IF YOU ARE A CITIZEN OF THE UNITED STATES, ELECTION DAY IS TUESDAY, NOVEMBER 4
If you’re registered to vote, find out your options for doing so here.
As long as you’re in line at your polling place before it closes, you have the right to vote. Different states have different hours of operation for polling places, so make sure you know when yours open and close if timing is an issue for you.
Many states allow early voting. Some allow voting by mail. All allow absentee voting for certain reasons. None allow late voting, however, so please disregard any materials you see claiming that Election Day has been changed or delayed (and report those distributing them to your local Board of Elections).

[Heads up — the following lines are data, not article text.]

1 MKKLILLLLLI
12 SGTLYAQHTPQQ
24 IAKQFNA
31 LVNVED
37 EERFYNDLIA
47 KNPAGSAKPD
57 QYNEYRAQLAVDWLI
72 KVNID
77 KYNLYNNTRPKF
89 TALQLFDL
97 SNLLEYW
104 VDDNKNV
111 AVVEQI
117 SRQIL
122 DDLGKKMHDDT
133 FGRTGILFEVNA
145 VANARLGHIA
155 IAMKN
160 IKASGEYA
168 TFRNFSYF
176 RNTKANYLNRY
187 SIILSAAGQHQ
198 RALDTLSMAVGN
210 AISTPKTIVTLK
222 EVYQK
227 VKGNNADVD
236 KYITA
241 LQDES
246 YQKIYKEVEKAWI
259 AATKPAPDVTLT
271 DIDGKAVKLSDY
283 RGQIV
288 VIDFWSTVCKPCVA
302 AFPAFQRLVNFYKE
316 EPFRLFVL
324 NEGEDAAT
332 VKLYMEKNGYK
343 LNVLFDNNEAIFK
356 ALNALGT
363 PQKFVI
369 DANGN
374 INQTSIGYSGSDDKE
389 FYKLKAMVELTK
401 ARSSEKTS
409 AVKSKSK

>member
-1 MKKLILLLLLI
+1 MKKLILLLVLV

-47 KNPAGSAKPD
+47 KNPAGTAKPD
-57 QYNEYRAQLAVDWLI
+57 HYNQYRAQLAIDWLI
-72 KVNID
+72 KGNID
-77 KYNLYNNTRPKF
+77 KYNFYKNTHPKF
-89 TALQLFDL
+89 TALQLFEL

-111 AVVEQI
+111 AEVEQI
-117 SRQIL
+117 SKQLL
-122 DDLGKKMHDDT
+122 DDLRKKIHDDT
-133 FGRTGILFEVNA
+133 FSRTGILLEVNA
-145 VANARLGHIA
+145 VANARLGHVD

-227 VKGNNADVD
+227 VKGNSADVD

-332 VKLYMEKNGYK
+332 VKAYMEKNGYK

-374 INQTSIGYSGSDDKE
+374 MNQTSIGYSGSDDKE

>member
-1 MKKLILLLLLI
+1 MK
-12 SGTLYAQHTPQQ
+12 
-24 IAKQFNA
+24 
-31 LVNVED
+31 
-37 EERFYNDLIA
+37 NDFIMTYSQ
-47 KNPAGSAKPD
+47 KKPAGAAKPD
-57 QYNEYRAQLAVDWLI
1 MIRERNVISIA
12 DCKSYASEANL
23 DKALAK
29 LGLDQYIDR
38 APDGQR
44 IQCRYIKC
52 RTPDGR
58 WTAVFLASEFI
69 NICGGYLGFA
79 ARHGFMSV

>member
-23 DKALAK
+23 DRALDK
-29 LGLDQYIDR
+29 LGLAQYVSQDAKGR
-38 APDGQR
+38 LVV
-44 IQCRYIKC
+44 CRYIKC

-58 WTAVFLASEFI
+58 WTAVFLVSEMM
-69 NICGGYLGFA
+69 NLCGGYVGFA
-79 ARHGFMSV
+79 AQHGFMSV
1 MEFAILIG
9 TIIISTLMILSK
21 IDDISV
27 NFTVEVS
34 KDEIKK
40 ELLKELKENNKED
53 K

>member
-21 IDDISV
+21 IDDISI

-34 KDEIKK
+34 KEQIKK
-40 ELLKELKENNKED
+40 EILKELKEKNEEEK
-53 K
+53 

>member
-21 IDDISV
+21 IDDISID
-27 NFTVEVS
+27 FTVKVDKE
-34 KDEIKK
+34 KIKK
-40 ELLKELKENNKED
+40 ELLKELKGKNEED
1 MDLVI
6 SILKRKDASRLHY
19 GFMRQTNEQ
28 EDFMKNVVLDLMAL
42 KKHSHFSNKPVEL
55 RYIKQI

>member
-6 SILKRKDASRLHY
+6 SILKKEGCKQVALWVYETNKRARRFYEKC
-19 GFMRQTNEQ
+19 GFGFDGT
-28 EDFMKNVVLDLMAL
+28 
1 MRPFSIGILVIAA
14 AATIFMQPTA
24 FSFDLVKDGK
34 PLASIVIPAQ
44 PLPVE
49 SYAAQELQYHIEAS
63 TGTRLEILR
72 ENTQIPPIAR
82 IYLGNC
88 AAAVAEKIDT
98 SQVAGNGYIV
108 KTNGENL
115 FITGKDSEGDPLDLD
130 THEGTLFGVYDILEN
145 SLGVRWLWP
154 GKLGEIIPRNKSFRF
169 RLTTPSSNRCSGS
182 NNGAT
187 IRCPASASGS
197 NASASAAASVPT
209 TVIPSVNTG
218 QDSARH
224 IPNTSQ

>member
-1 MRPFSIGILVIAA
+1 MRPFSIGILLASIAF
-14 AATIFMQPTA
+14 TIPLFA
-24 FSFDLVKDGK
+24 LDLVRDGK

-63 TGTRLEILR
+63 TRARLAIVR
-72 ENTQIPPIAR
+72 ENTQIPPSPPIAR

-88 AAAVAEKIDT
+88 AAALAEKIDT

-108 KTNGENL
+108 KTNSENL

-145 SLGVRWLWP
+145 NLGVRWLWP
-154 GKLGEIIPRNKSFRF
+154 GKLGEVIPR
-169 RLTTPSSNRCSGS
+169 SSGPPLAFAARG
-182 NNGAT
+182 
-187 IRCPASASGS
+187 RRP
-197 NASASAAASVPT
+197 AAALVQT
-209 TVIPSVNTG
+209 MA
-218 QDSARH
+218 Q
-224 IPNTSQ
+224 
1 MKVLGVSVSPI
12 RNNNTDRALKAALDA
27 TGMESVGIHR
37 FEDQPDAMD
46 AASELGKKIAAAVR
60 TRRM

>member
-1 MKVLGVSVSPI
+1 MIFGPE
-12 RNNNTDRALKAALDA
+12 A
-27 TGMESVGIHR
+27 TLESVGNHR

A lot of states have close federal and statewide elections this year—yes, even traditionally “blue” states like Massachusetts and traditionally “red” ones like Kansas—so your vote will count. And even if you’re in a random place where the top-ticket offices are more or less assured, there are local or nonpartisan races and ballot initiatives that you can and should vote on.
Regardless of how or where you vote or for whom you vote for, PLEASE VOTE. Elections matter. Decisions are made by those who show up. Ours is a participatory democracy, and this is the simplest, most direct way to participate.
Please feel free to contact me if you have any questions about the process or your rights. I’m not a lawyer or an expert, but I will do my damnedest to get you accurate answers. This is your right and your opportunity—don’t waste it.